Have you ever lost a deal that you thought you had in the bag and you couldn't figure out why?
I'm going to tell you.
It's because you talk too much.
Yes. It's true.
You see, there are two universal truths when it comes to sales. Inexperienced salespeople (including business owners) talk too much. Experienced salespeople shut the hell up when the person says they are ready to buy.
Because they know there is NOTHING that can be said to convince the person to buy because they already stated they wanted to buy. It's that simple.
Shut up and get the money.
Let me give you a few examples. The first is from the HBO series Newsroom, which had a brilliant, yet short run.
In this scene, the main character Will (Jeff Daniels) is having a staff member (a former girlfriend) run through a meat grinder via a gossip column. He is in protection mode and wants the story to "go away." He agrees to a backroom meeting with the columnist to "pay her off" and learns she wants a silent partner in a restaurant she wants to start for $50,000.
Will agrees and begins writing the check. All the columnist had to do was be quiet and get the check, but she continued to talk because there was an "awkward silence."
And she lost the deal, with Will saying smugly, "You just talk too much."
The second example is one that is personal. It was early in my career in 1998; I was in the office of the president of a company which was growing fast. He liked my approach, agreed to my fee and started writing the check. I allowed my elation over getting the deal to spill out verbally, which made him nervous, and he stopped writing the check. "Let's hold off on this for a few days." He never returned my phone calls.
Fast forward to a year later; I am meeting with a senior VP of an internet startup. I had a day job as a software tester and was doing design and SEO work on the side. I had done a ton of work without a contract to "prove" I was the right fit for them. The meeting was to approve my retainer and get the check. He threw a curve-ball and said he didn't want to pay my retainer, but instead, tried to hire me full-time.
He correctly estimated out loud how much I was making with my day job and my side gigs. It freaked me out, but I didn't react.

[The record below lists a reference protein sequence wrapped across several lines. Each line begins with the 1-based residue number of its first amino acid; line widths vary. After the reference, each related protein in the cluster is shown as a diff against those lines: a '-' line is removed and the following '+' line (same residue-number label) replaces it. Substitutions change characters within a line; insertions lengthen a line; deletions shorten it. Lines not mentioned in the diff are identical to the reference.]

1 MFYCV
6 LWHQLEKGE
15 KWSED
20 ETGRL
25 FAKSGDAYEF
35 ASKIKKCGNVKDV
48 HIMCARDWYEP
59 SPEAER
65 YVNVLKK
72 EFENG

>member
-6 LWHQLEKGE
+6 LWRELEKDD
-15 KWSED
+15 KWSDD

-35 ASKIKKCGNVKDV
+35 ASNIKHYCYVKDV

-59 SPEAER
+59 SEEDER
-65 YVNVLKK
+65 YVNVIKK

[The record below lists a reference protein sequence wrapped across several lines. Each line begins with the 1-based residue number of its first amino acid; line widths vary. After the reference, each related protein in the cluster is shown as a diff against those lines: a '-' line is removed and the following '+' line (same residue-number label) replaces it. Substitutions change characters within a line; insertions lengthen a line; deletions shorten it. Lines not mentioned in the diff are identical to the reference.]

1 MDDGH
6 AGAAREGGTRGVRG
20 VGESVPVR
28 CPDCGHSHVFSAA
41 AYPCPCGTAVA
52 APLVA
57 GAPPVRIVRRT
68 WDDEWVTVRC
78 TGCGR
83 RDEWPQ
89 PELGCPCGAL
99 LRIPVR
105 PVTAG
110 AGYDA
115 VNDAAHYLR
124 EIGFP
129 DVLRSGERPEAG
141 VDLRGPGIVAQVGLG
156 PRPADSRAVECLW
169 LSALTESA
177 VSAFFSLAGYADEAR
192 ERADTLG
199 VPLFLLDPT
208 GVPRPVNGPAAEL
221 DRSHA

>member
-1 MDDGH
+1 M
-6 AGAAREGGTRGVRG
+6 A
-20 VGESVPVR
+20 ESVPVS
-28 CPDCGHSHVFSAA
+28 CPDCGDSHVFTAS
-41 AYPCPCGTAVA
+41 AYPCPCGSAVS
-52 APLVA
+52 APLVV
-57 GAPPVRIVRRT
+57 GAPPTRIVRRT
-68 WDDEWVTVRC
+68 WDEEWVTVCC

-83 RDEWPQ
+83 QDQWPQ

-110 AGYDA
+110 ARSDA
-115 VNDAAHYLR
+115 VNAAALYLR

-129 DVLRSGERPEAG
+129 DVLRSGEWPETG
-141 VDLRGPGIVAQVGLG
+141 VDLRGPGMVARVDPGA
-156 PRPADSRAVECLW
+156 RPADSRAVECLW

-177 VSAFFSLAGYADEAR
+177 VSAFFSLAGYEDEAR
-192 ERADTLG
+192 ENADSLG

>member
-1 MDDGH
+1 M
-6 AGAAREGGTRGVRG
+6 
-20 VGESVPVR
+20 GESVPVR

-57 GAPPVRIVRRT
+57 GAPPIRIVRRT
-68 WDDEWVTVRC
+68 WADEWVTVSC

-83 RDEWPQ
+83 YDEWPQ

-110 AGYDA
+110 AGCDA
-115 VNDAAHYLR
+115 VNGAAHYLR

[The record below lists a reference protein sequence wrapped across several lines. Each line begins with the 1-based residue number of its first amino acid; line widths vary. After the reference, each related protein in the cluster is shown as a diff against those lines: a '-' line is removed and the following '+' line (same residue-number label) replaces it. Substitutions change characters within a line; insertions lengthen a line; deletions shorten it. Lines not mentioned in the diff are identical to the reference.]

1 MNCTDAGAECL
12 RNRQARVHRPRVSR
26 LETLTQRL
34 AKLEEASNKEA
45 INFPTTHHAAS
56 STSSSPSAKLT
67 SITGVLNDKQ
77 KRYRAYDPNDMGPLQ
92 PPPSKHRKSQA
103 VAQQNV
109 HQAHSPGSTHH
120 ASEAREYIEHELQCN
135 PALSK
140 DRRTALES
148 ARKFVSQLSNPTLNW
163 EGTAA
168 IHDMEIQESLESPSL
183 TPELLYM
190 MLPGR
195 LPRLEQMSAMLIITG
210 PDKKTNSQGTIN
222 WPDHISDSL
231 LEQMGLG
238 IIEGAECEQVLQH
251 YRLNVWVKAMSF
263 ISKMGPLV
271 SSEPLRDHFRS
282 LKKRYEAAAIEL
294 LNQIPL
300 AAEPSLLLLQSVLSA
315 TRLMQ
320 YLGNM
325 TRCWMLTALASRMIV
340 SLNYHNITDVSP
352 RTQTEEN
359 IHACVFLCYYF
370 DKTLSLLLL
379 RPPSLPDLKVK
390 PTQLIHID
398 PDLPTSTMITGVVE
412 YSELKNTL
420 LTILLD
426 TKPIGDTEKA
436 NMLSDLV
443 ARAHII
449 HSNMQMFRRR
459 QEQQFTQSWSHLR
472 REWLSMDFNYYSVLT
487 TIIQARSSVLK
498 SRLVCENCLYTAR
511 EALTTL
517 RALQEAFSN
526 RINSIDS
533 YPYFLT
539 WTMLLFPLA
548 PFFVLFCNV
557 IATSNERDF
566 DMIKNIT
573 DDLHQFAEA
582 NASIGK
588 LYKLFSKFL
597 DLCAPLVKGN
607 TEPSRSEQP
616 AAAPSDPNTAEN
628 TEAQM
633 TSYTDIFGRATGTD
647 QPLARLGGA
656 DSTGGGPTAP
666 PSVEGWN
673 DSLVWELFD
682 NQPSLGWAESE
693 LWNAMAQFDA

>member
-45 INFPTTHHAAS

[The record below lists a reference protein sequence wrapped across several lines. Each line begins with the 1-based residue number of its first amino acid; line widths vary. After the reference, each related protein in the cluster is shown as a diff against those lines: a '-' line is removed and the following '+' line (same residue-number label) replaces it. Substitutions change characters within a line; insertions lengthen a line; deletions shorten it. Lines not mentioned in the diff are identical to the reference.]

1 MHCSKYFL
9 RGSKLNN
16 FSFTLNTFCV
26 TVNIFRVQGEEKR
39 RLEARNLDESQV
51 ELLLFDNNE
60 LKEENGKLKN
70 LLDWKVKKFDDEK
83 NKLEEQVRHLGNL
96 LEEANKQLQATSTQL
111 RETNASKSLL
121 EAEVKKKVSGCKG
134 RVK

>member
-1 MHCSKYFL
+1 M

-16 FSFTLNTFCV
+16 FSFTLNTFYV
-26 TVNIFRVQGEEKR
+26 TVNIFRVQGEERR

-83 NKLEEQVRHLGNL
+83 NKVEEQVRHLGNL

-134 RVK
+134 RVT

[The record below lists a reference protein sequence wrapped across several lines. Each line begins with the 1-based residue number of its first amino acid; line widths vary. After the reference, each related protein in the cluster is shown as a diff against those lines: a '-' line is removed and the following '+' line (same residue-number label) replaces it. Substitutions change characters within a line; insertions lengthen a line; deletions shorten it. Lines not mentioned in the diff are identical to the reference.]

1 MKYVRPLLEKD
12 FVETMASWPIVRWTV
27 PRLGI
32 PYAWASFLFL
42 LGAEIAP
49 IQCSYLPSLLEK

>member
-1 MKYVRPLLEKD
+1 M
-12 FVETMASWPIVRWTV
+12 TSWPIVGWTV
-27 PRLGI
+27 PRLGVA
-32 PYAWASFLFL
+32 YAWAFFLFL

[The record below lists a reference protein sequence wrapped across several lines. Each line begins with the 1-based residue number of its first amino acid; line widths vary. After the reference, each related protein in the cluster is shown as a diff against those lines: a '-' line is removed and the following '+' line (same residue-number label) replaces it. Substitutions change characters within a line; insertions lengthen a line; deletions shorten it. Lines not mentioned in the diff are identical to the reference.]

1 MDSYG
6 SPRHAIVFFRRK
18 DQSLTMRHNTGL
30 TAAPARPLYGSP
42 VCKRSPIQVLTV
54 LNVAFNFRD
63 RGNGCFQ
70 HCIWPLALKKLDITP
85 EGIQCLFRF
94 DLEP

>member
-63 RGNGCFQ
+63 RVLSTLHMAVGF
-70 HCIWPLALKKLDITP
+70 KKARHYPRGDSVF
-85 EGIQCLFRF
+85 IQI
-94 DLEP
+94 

"I'm going to add $30,000 to that to make this an easy decision for you." Remembering how I lost the large deal the year before because I became elated, I said in my head, "Shut the fuck up and keep a poker face."
There was a MAJOR awkward silence, but I didn't break it.
"Okay, I see that doesn't impress you, and I was obviously wrong with my numbers. How about I throw in some stock options too which will fully vest in just one year."
Again, I was silent and expressionless.
"Fine. A $10,000 signing bonus. I can have it wired to your account today if you agree to come on board."
"Done," was my reply.
While you may think this last example was more of a negotiation, it was far from that. I just remained silent. Months later when we were having some drinks, the VP admitted that it was a test. He said that most of the time when he gives offers, the person across the table goes into self-deprecation mode. He said he could uncover a person's character flaws just by listening to them spill them all. They would have "diarrhea of the mouth" and just wouldn't shut up. It was what he did best.
He then said, "And then there was you." The "pitch" was three minutes, my work did the talking, and I spoke very little. Me, speaking very little, can you imagine? He said he already knew I was smart; he just had to know there was trust for the position he was about to give me. When I remained silent, he knew he could trust me.
Take it from my experience. When a client or a prospect says they want to buy and they agree to the price, shut up. Let them write the check in silence, get out of there and get to work.